- Affiliate Professor, Global Health
- Senior Investigator/Scientist, Seattle Children's
Seattle Children's Research Institute (SCRI)
307 Westlake Ave N
Seattle, WA 98109
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Rhea Coler is an Affiliate Professor in the Department of Global Health at the University of Washington and a Senior Investigator at SCRI. Her research focuses on biomarker discovery and on developing vaccines or host-directed therapies for pandemic infectious diseases caused by Mycobacterium tuberculosis, nontuberculous mycobacteria, and positive strand RNA viruses. Studies currently in progress in the Coler lab aim to elucidate mechanisms of protection mediated by various prophylactic and therapeutic approaches including the application of novel adjuvants, mRNA vaccine delivery and combinatorial regimens to further improve these outcomes. As a member of the Infectious Diseases Clinical Research Consortium (IDCRC) and a Vaccine and Treatment Evaluation Units (VTEUs) site, Dr. Coler is also working on clinical trials of therapeutics and prophylactic and therapeutic vaccines for a variety of infectious disease pathogens including SARS-CoV-2, TB and schistosomiasis. Results from our work has resulted in several patents, three start-up biotechnology companies, and translation of several infectious disease vaccines from preclinical to clinical development.
Dr. Coler serves on the Global Health Undergraduate Programs Advisory Board, and the Boards of the Washington Global Health Alliance (WGHA) and the ARCS Foundation Seattle Chapter. Her work has been funded by NIH/NIAID, Bill & Melinda Gates Foundation, Paul Allen G. Family Foundation, Medical Research Council, Wellcome Trust, European Commission, and PATH. She has published more than 90 peer-reviewed papers. Dr. Coler began her infectious disease career with field work on malaria control in Tanzania, followed by research on arboviruses, entomology and parasitology at the Caribbean Epidemiology Center (CAREC) in Trinidad, West Indies. She received her BSc from McGill University, MSc from the London School of Hygiene and Tropical Medicine, and PhD from the University of Washington.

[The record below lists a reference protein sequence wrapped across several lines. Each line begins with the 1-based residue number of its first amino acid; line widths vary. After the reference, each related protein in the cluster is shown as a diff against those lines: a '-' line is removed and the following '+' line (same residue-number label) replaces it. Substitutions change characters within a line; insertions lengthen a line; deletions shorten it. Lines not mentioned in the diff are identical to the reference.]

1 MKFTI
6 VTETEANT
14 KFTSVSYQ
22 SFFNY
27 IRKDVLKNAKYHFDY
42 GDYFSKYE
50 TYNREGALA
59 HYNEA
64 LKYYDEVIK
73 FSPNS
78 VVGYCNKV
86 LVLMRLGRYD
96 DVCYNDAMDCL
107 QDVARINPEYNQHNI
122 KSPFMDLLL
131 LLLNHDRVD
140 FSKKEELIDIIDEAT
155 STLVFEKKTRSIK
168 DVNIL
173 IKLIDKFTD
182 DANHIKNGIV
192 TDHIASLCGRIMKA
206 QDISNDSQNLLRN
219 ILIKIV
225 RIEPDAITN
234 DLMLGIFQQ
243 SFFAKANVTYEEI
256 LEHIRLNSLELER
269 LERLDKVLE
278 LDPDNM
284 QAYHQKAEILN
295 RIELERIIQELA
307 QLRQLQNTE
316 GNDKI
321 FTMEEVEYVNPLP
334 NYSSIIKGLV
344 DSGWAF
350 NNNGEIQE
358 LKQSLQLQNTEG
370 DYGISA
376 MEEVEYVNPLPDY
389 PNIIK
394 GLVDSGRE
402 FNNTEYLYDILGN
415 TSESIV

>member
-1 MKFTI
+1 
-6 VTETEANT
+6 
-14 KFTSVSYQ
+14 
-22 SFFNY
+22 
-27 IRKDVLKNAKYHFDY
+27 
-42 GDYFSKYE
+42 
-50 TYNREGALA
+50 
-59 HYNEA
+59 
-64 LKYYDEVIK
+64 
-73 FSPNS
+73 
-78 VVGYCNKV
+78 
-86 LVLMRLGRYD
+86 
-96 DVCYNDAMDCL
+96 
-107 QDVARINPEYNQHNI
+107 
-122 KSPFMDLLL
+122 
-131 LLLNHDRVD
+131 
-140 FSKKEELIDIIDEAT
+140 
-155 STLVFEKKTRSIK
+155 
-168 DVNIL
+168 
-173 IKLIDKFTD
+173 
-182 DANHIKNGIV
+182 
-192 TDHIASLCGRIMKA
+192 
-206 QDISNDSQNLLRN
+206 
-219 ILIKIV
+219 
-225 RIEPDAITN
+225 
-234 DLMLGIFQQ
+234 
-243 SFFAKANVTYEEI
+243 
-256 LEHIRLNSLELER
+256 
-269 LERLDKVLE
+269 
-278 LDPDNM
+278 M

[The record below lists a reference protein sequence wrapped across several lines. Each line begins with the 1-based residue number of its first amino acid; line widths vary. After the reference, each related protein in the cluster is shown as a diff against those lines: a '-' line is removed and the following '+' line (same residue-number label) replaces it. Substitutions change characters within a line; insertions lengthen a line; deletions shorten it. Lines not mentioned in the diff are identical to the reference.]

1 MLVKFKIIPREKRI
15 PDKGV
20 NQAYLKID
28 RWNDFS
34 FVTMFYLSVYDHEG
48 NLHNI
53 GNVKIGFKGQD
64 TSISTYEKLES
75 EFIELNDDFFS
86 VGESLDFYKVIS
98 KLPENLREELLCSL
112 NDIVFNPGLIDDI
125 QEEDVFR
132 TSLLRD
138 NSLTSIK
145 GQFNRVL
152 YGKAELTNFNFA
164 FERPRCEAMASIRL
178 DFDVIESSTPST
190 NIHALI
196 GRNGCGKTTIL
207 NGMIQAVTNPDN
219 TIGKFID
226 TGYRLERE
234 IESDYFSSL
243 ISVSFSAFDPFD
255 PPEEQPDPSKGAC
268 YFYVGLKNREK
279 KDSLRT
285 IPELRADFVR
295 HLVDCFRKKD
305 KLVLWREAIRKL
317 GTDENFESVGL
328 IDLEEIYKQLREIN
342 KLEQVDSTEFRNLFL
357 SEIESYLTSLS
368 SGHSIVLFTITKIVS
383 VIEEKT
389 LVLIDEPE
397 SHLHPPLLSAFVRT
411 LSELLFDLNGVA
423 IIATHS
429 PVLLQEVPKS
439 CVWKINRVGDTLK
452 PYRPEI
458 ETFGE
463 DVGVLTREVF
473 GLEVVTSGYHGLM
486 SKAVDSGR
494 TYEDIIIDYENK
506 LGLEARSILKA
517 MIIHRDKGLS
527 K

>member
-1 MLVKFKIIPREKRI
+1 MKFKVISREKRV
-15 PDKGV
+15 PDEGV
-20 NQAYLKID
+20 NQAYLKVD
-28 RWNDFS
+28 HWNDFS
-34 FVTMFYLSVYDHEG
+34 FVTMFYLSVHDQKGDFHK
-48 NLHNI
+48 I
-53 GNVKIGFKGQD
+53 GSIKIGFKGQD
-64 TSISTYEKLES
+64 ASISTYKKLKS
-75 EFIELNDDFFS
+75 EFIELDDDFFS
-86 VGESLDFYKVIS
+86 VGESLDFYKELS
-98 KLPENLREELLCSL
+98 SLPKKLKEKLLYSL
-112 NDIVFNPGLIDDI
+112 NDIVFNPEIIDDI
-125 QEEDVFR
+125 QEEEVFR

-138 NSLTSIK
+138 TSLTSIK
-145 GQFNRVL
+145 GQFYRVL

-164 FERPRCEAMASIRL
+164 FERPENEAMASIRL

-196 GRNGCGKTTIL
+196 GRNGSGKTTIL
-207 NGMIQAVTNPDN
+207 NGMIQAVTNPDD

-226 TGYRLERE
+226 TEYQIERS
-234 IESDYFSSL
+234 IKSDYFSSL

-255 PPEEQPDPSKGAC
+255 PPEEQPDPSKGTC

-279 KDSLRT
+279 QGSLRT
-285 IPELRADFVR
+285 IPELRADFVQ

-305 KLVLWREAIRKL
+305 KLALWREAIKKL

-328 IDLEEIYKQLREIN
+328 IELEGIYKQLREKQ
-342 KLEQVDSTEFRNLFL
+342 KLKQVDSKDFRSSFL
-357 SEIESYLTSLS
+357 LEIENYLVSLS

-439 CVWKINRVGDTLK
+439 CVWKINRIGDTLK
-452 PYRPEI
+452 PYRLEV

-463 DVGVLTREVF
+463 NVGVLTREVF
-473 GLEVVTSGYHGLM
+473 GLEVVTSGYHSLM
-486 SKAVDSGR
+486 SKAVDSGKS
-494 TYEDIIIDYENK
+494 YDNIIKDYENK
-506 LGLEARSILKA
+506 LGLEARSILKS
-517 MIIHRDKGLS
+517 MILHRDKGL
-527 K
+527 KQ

- PhD (University of Washington)
- MSc (London School of Hygiene & Tropical Medicine (UK))
- BSc (McGill University (Canada))
- Biodefense Infectious Diseases
- Burden of Disease
- Clinical Mentoring
- Drug and Vaccine Development
- Education and Training
- Host-Pathogen Interactions
- Implementation Science
- Infectious Diseases
- Innate Immunity
- Laboratory Strengthening
- Leadership and Organizational Development
- Molecular Immunology
- Neglected Diseases, Tropical Medicine (incl. Parasites)
- Pulmonary Diseases and Pneumonia
- Respiratory Disease
- Trop. Med (incl. Parasites)
- Waterborne Diseases
- Zoonotic Diseases and Animal Health
Candidate vaccines for tuberculosis, leishmaniasis, malaria, HIV, West Nile virus, anthrax and influenza.
Coler RN, Day TA, Ellis R, Piazza FM, Beckmann AM, Vergara J, Rolf T, Lu L, Alter G, Hokey D, Jayashankar L, Walker R, Snowden MA, Evans T, Ginsberg A, Reed SG, Team T-S. The TLR-4 agonist adjuvant, GLA-SE, improves magnitude and quality of immune responses elicited by the ID93 tuberculosis vaccine: first-in-human trial. NPJ Vaccines. 2018;3:34. doi: 10.1038/s41541-018-0057-5. PMID: 30210819.
Van Hoeven N, Wiley S, Gage E, Fiore-Gartland A, Granger B, Gray S, Fox C, Clements DE, Parks DE, Winram S, Stinchcomb DT, Reed SG, Coler RN. A combination of TLR-4 agonist and saponin adjuvants increases antibody diversity and protective efficacy of a recombinant West Nile Virus antigen. NPJ Vaccines. 2018;3:39. doi: 10.1038/s41541-018-0077-1. PMID: 30302281.
Baldwin SL, Larsen SE, Ordway D, Cassell G, Coler RN. The complexities and challenges of preventing and treating nontuberculous mycobacterial diseases. PLoS Negl Trop Dis. 2019;13(2):e0007083. doi: 10.1371/journal.pntd.0007083.PMID: 30763316. PMC6375572.
Baldwin SL, Hsu FC, Van Hoeven N, Gage E, Granger B, Guderian JA, Larsen SE, Lorenzo EC, Haynes L, Reed SG, Coler RN. Improved Immune Responses in Young and Aged Mice with Adjuvanted Vaccines against H1N1 Influenza Infection. Front Immunol. 2018 Feb 19;9:295. doi: 10.3389/fimmu.2018.00295. eCollection 2018. PMID: 29515589.
Bertholet S, Ireton GC, Ordway DJ, Windish HP, Pine SO, Kahn M, Phan T, Orme IM, Vedvick TS, Baldwin SL, Coler RN, Reed SG. A defined tuberculosis vaccine candidate boosts BCG and protects against multidrug-resistant Mycobacterium tuberculosis. Science translational medicine. 2010;2(53):53ra74. doi: 10.1126/scitranslmed.3001094. PMID: 20944089.